20 Tips #5: Where Can I Teach Mindfulness?

Welcome to MiSP’s series of 20 Top Tips for 2020. We have gathered together the 20 questions we are asked most often and, using a decade’s worth of experience in delivering mindfulness in schools, plus the experiences of our mindfulness community of more than 5,000 trained teachers, we provide the answers!

#4: Where can I teach Paws b or .b outside of school?

We are often asked if our curricula can be taught outside of a school setting. Our first priority is the health and wellbeing of the children and young people our curricula is taught to …

MiSP trained teachers will already know that it is part of our terms and conditions that our curricula must not be taught as public courses (freely advertised for any interested party to attend). It is essential to have background knowledge of the pupils as well as formal procedures to identify issues arising so that children and young people are properly safeguarded. Schools or educational organisations provide the necessary framework of policies and procedures to safeguard children in a way which a public course would not.

When considering alternative settings to teach our curricula, it is important to keep in mind that they comprise a classroom-based exploration of mindfulness techniques at a very light level, including PowerPoint shows, film clips and work sheets, most frequently taught in schools as part of a PSHE curriculum. We are therefore very clear that our courses are not intended as any kind of therapeutic intervention, but rather as an opportunity to establish a set of skills upon which they can draw when things get tricky, but also in order to support them in the ‘good stuff’, be it just bringing experience of daily life alive, reconnecting with the body, and enhancing  performance in areas such as playing sport or music. Our curricula are not designed as an intervention for a particular group of children, but rather as a whole class experience.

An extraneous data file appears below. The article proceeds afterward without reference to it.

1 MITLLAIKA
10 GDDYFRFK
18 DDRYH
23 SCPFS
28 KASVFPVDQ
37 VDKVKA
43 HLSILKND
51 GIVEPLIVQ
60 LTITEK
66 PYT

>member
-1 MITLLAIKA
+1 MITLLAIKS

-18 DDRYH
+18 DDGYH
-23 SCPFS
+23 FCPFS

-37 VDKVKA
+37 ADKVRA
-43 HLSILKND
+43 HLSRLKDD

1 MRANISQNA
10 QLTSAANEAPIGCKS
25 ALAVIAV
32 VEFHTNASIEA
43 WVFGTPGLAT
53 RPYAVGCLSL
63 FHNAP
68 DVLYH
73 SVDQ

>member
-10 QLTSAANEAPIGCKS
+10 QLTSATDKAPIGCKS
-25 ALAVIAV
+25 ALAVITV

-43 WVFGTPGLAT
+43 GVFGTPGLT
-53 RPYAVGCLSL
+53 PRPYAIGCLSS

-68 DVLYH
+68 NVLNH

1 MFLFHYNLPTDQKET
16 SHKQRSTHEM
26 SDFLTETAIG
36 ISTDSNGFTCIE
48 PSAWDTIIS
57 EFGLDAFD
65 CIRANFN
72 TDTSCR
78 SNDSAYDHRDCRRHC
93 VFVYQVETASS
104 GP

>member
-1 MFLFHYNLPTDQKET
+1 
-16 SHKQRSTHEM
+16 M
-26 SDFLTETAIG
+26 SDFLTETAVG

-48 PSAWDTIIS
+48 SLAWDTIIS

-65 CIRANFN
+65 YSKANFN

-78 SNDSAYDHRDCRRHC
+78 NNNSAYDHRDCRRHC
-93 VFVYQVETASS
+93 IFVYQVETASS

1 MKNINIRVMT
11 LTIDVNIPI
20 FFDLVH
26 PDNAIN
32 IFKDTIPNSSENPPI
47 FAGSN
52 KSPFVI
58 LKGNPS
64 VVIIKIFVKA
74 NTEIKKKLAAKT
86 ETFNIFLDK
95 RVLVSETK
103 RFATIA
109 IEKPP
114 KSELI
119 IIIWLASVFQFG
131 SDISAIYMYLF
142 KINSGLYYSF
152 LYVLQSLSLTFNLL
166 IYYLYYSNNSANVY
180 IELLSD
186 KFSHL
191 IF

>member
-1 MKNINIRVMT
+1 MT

Also, things can arise in classes where a well-trained mindfulness teacher will need to hold a student’s response skilfully. For example, to know how to respond to a student saying ‘I feel sad when I do this practice’ or ‘it brings up unhappy memories for me.’ Worst case scenario, they may disclose very personal information or something that gives you concerns about their wellbeing. We require MiSP-trained teachers to be aware of, and sensitive to, the mental states of people in their classes, and to not teach our courses to pupils or school staff who are suffering from acute mental health conditions, or who have experienced recent severe trauma. This is where clear safeguarding policies and procedures need to be in place, so that you have clear guidelines about when and how this should be handled and, if necessary, escalated.

As a minimum, we require that an organisation delivering MiSP mindfulness curricula to children have: a designated safeguarding lead who has been suitable trained, approved and publicly available safeguarding procedures and processes, including methods for understanding whether any significant medical or life events are underway for the young people which might cause trauma or stress. For example, schools, youth organisations such as the Scouting movement, sports clubs or youth clubs should all have these measures in place.

We would expect the following to be regularly updated and stored safely within the organisation:

  • Registration details (name, address) of children present including next of kin/emergency contact details
  • Disclosure and Barring Service (DBS) or equivalent checking as standard for adults working within that organisation
  • Other adults who know the children on site
  • A venue that is not a private home

Our curricula have been taught in a variety of youth-based settings, including schools, sports clubs, children’s centres, extra-curricular clubs (organised and run by schools where a teacher will be present), hospital schools etc. What united them all is a clear set of guidelines and training for staff on how to ensure the safeguarding of the young people involved.

We hope you found this information useful. Look out for our next articles in the series.

<< Read 20 Tips #4: Disruptive Pupils    Read 20 Tips #6: I’m not based in a school, how do I start to teach Pawsb or .b? >>